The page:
Hope and optimism may moderate different facets of psychological distress among patients with advanced cancer, according to a study published in Supportive Care in Cancer.
Patients with advanced cancer face numerous hardships and uncertainties associated with their condition and often experience severe psychological distress, such as depression and anxiety. Identifying potential predictors and mediators of psychological distress is important as this has implications for treatment decisions and outcomes.
For this cross-sectional analysis, researchers evaluated the outcomes of 84 patients with advanced melanoma, colorectal, lung, or gastrointestinal cancers who had a predicted progression-free or overall survival of less than 1 year. Patients completed a survey that measured anxiety and depressive symptoms, optimism, hope, prediction for 12-month survival, and demographic information; the patients’ oncologists also provided predictions for 12-month survival and patient performance status.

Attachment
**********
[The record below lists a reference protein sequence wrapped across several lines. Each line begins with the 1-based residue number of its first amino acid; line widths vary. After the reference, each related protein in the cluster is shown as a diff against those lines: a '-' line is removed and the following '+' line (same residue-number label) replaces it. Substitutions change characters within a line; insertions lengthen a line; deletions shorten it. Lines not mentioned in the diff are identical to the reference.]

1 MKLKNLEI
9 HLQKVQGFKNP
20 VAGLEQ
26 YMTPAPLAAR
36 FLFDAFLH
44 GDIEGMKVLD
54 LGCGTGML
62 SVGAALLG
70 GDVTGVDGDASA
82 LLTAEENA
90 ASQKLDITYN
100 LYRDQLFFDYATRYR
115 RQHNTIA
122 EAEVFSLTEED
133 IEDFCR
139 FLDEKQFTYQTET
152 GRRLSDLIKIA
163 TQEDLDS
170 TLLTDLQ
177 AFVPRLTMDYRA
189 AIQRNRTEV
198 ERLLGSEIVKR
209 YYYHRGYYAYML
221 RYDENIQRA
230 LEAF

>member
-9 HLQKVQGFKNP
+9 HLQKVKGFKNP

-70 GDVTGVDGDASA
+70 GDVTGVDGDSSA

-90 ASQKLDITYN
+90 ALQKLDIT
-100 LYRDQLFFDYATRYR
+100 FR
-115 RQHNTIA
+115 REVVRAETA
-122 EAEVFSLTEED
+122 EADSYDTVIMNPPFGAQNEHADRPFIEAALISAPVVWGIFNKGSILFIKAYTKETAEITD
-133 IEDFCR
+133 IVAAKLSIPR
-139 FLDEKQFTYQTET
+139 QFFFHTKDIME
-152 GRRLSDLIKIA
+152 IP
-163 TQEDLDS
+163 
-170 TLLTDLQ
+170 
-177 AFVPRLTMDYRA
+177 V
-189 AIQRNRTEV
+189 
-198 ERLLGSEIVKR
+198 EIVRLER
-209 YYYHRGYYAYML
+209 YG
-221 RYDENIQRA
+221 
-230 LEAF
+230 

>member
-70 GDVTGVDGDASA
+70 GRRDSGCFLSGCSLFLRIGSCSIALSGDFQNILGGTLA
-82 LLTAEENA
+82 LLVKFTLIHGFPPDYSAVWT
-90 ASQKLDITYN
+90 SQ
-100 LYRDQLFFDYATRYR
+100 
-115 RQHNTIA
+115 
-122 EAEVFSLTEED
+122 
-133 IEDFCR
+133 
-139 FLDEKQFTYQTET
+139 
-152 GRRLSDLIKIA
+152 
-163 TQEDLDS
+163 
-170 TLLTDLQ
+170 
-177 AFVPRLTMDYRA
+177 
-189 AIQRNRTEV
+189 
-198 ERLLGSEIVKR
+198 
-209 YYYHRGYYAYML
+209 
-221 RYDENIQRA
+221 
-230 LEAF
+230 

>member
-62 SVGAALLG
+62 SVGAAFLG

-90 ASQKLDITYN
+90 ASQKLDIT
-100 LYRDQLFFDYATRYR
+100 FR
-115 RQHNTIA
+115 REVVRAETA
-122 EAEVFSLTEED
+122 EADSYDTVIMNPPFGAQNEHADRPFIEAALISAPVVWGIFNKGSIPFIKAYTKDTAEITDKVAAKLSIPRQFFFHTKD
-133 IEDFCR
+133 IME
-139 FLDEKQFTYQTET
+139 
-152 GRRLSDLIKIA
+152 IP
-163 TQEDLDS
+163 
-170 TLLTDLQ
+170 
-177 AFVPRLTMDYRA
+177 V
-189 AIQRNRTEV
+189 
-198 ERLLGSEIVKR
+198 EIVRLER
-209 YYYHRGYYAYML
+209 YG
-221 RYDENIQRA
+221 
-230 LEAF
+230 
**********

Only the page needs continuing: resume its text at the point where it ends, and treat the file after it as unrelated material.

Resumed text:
Results of the study showed that having high levels of hope was associated with less severe depressive symptoms, and patients who were highly optimistic experienced less severe anxiety.